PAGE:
As the most distant human-made object, Voyager 1 is traveling at 1/18,000 of the speed of light, which would mean that it would be capable of reaching Alpha Centauri in approximately 80,000 years. Yet as we’ll see, the solution here is not simply to accelerate more, as this creates two new problems. The first is one of sheer kinetic energy, as the energy required to accelerate to an appreciable fraction of light speed is larger than one could hope to produce with any kind of current or future propulsion method.

Astronauts on the International Space Station experience time 0.01 seconds slower per Earth year than people on Earth’s surface.

The second problem is defined by general relativity (GR).  Simply put, if an object experiences acceleration, then the reference frame of the object and that of any outside observers begin to drift apart. This gravitational time dilation effect in a visual representation means that to an outside observer, a clock held by an accelerating object slows down, while vice versa an outside observer’s clock will seem to move faster than the clock which they are holding.

Although the effect of this time dilation are relatively minor around Earth (e.g. astronauts in the ISS versus people on Earth), the brutal truth here is that we do not want to accelerate significantly at all. That is, unless we wish to deal with situations where the people onboard a spaceship traveling at 0.6c will themselves experience weeks passing during a mission, while back on Earth decades will have passed. This renders even fraction-of-c space unmanned probes relatively pointless.

A potential solution here lies in the concept of a warp drive, also known as the Alcubierre drive and its derivatives. This method essentially allows someone to travel effectively faster than light (FTL), without changing their effective gravity and thus their reference frame. This also avoids the need for enormous amounts of energy.

Physical Warp Drives

The ‘Phoenix’ warp-capable ship from Star Trek, built around a converted ICBM.

FTL drives are pretty much a staple of science fiction, and take on many forms. Of these, the warp drive is one of the rare few which is both based on scientific theory and which has seen a few decades of study and refinement. At its core the principle is simple enough: the ‘warp drive’ establishes (warp) a shell of space time around the object (‘warp field’), which can then move without having to increase its kinetic energy. Its effective speed would be limited by how rapidly it can warp space time.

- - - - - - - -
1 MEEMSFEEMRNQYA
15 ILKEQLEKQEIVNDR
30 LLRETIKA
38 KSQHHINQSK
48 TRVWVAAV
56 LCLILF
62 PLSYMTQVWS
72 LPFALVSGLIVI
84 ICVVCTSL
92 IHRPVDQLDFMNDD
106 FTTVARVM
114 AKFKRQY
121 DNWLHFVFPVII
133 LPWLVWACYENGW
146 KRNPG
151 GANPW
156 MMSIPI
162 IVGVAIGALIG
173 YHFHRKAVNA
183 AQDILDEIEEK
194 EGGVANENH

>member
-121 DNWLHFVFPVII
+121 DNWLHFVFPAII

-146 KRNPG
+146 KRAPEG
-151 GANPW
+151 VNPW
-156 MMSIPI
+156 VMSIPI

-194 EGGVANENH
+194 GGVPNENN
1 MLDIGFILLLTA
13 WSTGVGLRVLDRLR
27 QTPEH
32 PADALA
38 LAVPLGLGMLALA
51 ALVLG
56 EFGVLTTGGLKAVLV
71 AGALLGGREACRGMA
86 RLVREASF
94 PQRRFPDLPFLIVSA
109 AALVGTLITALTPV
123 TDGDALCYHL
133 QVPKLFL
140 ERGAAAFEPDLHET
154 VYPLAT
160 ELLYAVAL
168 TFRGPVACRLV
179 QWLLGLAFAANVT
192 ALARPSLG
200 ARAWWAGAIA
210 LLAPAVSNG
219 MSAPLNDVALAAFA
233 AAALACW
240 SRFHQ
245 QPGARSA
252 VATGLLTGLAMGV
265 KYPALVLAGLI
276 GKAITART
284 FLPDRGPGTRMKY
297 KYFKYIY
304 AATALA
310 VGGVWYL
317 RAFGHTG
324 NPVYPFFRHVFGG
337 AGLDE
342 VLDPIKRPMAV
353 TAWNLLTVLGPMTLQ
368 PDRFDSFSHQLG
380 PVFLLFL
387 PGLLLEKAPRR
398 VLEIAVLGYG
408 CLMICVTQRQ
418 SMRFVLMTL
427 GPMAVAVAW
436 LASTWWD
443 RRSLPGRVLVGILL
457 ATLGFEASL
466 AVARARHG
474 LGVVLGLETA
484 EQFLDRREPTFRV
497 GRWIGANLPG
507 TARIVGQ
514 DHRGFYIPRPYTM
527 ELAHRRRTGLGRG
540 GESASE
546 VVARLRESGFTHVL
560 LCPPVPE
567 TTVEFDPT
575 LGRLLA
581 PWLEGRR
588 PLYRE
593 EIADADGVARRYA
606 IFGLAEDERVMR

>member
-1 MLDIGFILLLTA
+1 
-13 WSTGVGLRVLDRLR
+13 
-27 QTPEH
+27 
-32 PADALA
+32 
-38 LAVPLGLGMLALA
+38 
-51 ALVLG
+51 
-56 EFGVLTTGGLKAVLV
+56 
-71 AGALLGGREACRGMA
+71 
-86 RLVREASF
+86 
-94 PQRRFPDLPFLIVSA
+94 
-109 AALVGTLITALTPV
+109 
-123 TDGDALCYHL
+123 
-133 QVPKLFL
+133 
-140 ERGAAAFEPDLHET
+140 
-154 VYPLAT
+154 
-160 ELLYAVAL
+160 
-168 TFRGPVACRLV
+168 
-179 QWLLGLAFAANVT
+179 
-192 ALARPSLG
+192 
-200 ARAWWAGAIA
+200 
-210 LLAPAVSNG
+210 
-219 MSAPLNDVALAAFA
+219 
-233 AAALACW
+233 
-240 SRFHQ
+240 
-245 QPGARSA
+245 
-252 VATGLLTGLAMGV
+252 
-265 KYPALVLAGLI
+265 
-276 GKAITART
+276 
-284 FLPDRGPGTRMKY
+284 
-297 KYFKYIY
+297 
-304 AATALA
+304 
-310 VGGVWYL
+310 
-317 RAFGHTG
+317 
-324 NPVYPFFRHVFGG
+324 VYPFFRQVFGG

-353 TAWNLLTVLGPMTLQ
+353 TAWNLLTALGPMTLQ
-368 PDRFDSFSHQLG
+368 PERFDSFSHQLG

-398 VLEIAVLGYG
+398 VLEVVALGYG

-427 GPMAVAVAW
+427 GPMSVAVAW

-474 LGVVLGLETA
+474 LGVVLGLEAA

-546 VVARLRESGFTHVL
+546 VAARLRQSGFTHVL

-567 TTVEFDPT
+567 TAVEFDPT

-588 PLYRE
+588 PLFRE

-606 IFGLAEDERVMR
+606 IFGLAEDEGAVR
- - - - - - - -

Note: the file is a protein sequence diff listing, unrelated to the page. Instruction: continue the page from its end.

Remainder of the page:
A recent addition to the literature on this topic is Introducing Physical Warp Drives by Bobrick et al., which works through the past decades of literature, while creating a classification system for the different warp drive types imaginable.

Most importantly, it covers how an assumption made with the Alcubierre drive — in that it requires a large amount of negative mass — was merely based on a lack of understanding of the underlying theory. Effectively, this means that the negative mass requirement can be reduced or even fully eliminated, and that within the realm of physics there is so far nothing to stop humanity from constructing actual, physical warp drives and embark on FTL trips through the galaxy and beyond.

Space: The Final Frontier?

It would appear then that at least some part of science fiction could within the near future become science fact, with the starships portrayed in the original Star Trek series (TOS, TNG and VOY) on the side of the Federation providing a tantalizing template for what humanity’s future could be like. Interestingly, in the Star Trek universe it’d take until 2063 for an inventor to test the first warp drive.

What our own timeline will look like is still up for grabs, fortunately. Whether we truly will be able to build warp drives in another forty years from now or not, and what we will find out there if we do are all still open questions. As we find ourselves reminiscing about Yuri Gagarin’s historic flight into space sixty years ago, it’s exciting to look ahead, to what the next decades may bring.